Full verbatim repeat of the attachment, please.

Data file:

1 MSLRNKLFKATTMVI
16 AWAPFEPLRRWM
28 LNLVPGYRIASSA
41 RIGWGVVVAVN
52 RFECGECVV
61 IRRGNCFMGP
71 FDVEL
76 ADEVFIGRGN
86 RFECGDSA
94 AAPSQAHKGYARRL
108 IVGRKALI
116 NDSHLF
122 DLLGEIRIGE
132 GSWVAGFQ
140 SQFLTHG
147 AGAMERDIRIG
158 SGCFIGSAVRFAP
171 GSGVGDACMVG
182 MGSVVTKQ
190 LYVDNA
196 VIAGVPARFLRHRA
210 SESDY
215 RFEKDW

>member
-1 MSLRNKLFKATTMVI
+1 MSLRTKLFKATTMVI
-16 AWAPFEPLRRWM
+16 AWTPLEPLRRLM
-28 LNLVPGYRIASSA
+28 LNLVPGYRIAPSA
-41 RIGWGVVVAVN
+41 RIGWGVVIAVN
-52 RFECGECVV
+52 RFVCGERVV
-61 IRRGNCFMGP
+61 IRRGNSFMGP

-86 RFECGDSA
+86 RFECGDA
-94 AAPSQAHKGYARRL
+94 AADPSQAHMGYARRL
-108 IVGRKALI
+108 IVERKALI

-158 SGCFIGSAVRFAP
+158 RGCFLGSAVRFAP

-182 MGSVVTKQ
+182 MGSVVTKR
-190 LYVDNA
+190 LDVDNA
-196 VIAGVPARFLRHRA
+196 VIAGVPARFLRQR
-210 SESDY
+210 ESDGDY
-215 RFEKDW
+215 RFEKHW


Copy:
1 MSLRNKLFKATTMVI
16 AWAPFEPLRRWM
28 LNLVPGYRIASSA
41 RIGWGVVVAVN
52 RFECGECVV
61 IRRGNCFMGP
71 FDVEL
76 ADEVFIGRGN
86 RFECGDSA
94 AAPSQAHKGYARRL
108 IVGRKALI
116 NDSHLF
122 DLLGEIRIGE
132 GSWVAGFQ
140 SQFLTHG
147 AGAMERDIRIG
158 SGCFIGSAVRFAP
171 GSGVGDACMVG
182 MGSVVTKQ
190 LYVDNA
196 VIAGVPARFLRHRA
210 SESDY
215 RFEKDW

>member
-1 MSLRNKLFKATTMVI
+1 MSLRTKLFKATTMVI
-16 AWAPFEPLRRWM
+16 AWTPLEPLRRLM
-28 LNLVPGYRIASSA
+28 LNLVPGYRIAPSA
-41 RIGWGVVVAVN
+41 RIGWGVVIAVN
-52 RFECGECVV
+52 RFVCGERVV
-61 IRRGNCFMGP
+61 IRRGNSFMGP

-86 RFECGDSA
+86 RFECGDA
-94 AAPSQAHKGYARRL
+94 AADPSQAHMGYARRL
-108 IVGRKALI
+108 IVERKALI

-158 SGCFIGSAVRFAP
+158 RGCFLGSAVRFAP

-182 MGSVVTKQ
+182 MGSVVTKR
-190 LYVDNA
+190 LDVDNA
-196 VIAGVPARFLRHRA
+196 VIAGVPARFLRQR
-210 SESDY
+210 ESDGDY
-215 RFEKDW
+215 RFEKHW